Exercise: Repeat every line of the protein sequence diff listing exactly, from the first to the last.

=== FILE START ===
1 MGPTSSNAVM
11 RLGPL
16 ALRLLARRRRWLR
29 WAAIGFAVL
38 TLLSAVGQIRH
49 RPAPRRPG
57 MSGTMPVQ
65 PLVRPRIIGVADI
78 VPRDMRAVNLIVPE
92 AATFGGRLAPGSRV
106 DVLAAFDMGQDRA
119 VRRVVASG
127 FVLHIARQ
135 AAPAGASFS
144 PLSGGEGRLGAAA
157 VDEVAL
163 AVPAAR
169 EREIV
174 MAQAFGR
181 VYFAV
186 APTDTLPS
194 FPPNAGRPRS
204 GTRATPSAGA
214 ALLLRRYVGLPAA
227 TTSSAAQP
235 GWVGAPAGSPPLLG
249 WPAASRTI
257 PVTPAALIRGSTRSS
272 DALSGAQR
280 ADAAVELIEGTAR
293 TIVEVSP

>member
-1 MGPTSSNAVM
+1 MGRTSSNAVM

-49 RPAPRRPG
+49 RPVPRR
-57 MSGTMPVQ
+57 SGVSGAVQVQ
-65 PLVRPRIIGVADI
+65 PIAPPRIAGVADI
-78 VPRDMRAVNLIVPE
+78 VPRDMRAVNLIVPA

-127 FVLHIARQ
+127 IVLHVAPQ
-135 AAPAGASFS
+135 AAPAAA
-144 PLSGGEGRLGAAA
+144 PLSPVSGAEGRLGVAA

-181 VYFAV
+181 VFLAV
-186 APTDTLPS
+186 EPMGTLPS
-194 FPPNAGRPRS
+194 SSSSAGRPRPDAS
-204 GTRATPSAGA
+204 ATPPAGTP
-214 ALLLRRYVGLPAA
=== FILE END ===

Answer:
1 MGPTSSNAVM
11 RLGPL
16 ALRLLARRRRWLR
29 WAAIGFAVL
38 TLLSAVGQIRH
49 RPAPRRPG
57 MSGTMPVQ
65 PLVRPRIIGVADI
78 VPRDMRAVNLIVPE
92 AATFGGRLAPGSRV
106 DVLAAFDMGQDRA
119 VRRVVASG
127 FVLHIARQ
135 AAPAGASFS
144 PLSGGEGRLGAAA
157 VDEVAL
163 AVPAAR
169 EREIV
174 MAQAFGR
181 VYFAV
186 APTDTLPS
194 FPPNAGRPRS
204 GTRATPSAGA
214 ALLLRRYVGLPAA
227 TTSSAAQP
235 GWVGAPAGSPPLLG
249 WPAASRTI
257 PVTPAALIRGSTRSS
272 DALSGAQR
280 ADAAVELIEGTAR
293 TIVEVSP

>member
-1 MGPTSSNAVM
+1 MGRTSSNAVM

-49 RPAPRRPG
+49 RPVPRR
-57 MSGTMPVQ
+57 SGVSGAVQVQ
-65 PLVRPRIIGVADI
+65 PIAPPRIAGVADI
-78 VPRDMRAVNLIVPE
+78 VPRDMRAVNLIVPA

-127 FVLHIARQ
+127 IVLHVAPQ
-135 AAPAGASFS
+135 AAPAAA
-144 PLSGGEGRLGAAA
+144 PLSPVSGAEGRLGVAA

-181 VYFAV
+181 VFLAV
-186 APTDTLPS
+186 EPMGTLPS
-194 FPPNAGRPRS
+194 SSSSAGRPRPDAS
-204 GTRATPSAGA
+204 ATPPAGTP
-214 ALLLRRYVGLPAA